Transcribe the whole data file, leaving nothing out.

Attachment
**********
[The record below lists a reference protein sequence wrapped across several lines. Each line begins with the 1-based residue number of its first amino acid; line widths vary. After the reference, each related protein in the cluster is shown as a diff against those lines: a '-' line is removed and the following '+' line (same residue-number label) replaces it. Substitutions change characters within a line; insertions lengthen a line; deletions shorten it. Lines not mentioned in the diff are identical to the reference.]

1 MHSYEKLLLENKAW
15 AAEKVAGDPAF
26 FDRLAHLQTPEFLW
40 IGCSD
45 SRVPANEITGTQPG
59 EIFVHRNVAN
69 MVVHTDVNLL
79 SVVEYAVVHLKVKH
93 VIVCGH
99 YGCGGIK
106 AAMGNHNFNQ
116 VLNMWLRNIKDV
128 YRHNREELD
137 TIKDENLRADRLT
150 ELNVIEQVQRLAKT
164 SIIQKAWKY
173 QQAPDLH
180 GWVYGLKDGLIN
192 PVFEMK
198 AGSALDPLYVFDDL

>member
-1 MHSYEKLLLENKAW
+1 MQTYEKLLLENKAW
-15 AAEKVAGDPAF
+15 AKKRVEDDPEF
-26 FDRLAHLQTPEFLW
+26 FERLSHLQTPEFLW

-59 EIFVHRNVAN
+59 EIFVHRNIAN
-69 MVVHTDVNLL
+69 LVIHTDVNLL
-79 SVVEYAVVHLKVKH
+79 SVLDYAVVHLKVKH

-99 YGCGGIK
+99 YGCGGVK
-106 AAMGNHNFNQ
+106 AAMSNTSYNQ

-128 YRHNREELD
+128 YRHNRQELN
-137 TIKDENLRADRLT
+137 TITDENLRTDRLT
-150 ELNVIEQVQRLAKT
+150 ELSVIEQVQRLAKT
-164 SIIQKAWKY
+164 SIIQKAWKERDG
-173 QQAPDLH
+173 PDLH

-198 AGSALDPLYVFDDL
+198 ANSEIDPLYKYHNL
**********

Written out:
[The record below lists a reference protein sequence wrapped across several lines. Each line begins with the 1-based residue number of its first amino acid; line widths vary. After the reference, each related protein in the cluster is shown as a diff against those lines: a '-' line is removed and the following '+' line (same residue-number label) replaces it. Substitutions change characters within a line; insertions lengthen a line; deletions shorten it. Lines not mentioned in the diff are identical to the reference.]

1 MHSYEKLLLENKAW
15 AAEKVAGDPAF
26 FDRLAHLQTPEFLW
40 IGCSD
45 SRVPANEITGTQPG
59 EIFVHRNVAN
69 MVVHTDVNLL
79 SVVEYAVVHLKVKH
93 VIVCGH
99 YGCGGIK
106 AAMGNHNFNQ
116 VLNMWLRNIKDV
128 YRHNREELD
137 TIKDENLRADRLT
150 ELNVIEQVQRLAKT
164 SIIQKAWKY
173 QQAPDLH
180 GWVYGLKDGLIN
192 PVFEMK
198 AGSALDPLYVFDDL

>member
-1 MHSYEKLLLENKAW
+1 MQTYEKLLLENKAW
-15 AAEKVAGDPAF
+15 AKKRVEDDPEF
-26 FDRLAHLQTPEFLW
+26 FERLSHLQTPEFLW

-59 EIFVHRNVAN
+59 EIFVHRNIAN
-69 MVVHTDVNLL
+69 LVIHTDVNLL
-79 SVVEYAVVHLKVKH
+79 SVLDYAVVHLKVKH

-99 YGCGGIK
+99 YGCGGVK
-106 AAMGNHNFNQ
+106 AAMSNTSYNQ

-128 YRHNREELD
+128 YRHNRQELN
-137 TIKDENLRADRLT
+137 TITDENLRTDRLT
-150 ELNVIEQVQRLAKT
+150 ELSVIEQVQRLAKT
-164 SIIQKAWKY
+164 SIIQKAWKERDG
-173 QQAPDLH
+173 PDLH

-198 AGSALDPLYVFDDL
+198 ANSEIDPLYKYHNL